Marcus Nelson is admittedly a bit fed up. The London-based artist has grown tired of attending exhibitions in the capital that don’t echo the current state of the nation. “It seems that in the UK everywhere you look things are slowly falling apart – but why are the exhibitions we see in galleries and institutions not reflecting this?” he says. Nelson isn’t one to shy away from dark, sometimes uncomfortable subject matters – his work often draws from his own mental health struggles and the societal pressures that hang heavy over young lads like himself. And so, working with Pallas Citroen, founder of The Bomb Factory – an artist-led, non-profit gallery space and charity organisation – the pair envisioned The Other Side of Paradise, a group exhibition that addresses a country on the verge of crumbling.
“I felt like this was a great opportunity to bring a diverse set of artists together, from different generations and parts of the UK, under one banner to explore a collective experience of the current state of affairs,” says Nelson. Taking place at The Bomb Factory’s new large-scale gallery space in Marylebone, the 11 artists exhibiting present works which address everything from the cost of living crisis through to the ever evolving shambles at Number 10. Edem Kelman, for instance, showcases her award-winning film “Princess”, focused on a single mother who is forced to resort to petty theft to feed her daughter, while Broth Tarn explores his personal struggles with addiction. Other works, like Jake Chapman’s “Spare Prick At A Royal Wedding”, are of a lighter tone – wittingly defacing four copies of Prince Harry’s infamous memoir with mossy wigs and what could be described as a goblin dick.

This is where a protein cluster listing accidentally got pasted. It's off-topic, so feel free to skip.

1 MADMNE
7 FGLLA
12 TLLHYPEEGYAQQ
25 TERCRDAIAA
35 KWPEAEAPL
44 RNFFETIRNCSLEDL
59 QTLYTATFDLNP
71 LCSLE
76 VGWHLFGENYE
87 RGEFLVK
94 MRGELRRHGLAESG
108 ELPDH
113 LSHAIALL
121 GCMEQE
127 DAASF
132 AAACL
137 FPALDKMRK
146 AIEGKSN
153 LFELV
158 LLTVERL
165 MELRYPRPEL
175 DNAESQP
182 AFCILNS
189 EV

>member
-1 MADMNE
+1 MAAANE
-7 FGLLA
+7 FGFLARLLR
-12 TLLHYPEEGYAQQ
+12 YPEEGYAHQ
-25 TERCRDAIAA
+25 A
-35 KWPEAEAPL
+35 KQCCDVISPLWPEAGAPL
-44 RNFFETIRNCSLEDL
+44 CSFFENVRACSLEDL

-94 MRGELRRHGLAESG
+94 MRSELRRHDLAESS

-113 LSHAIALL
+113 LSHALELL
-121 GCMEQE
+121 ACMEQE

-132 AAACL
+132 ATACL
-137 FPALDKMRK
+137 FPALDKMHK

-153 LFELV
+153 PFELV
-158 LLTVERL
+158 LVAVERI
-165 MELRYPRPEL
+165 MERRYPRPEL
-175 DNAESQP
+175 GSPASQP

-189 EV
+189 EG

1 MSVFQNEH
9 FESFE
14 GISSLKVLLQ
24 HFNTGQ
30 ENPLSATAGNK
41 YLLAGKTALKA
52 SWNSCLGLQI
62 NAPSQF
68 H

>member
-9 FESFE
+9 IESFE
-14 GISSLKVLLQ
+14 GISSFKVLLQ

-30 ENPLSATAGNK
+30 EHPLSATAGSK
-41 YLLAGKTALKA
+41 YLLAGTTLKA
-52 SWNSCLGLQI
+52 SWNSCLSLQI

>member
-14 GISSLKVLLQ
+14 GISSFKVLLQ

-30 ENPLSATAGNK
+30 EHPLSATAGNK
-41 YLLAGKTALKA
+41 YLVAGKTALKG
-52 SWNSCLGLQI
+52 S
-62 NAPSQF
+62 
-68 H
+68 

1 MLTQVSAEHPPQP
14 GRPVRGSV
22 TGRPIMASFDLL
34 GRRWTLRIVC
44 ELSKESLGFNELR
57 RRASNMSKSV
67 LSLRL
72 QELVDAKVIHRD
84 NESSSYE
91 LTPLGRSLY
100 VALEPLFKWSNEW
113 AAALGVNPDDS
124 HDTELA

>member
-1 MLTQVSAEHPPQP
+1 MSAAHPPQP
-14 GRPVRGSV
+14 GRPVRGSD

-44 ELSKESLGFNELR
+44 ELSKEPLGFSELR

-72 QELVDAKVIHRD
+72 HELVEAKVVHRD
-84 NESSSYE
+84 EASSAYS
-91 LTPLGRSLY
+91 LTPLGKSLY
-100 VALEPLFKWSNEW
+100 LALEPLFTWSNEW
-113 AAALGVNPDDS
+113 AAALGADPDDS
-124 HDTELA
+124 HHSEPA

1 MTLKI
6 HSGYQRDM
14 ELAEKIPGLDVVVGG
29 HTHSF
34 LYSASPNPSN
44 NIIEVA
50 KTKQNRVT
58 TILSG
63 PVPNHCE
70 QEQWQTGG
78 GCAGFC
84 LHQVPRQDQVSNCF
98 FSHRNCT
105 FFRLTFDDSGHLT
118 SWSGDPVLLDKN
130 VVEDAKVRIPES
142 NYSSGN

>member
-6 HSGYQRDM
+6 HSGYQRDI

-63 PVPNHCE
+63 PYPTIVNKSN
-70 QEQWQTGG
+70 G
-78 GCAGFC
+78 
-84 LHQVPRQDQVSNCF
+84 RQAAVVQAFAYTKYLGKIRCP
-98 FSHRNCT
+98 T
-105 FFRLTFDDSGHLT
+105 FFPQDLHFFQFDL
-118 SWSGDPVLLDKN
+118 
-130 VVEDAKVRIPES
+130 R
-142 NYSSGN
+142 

Triumphant in its chaos, the show paints a poignant portrait of a dysfunctional nation that feels like it’s about to implode. “I hope that the show encourages artists, curators and galleries to push more boundaries and create dialogues that actually ask interesting questions and reflect the difficult times we are living in,” says Nelson.
The Other Side Of Paradise is open until March 26 at The Bomb Factory, 206 Marylebone Road, NW1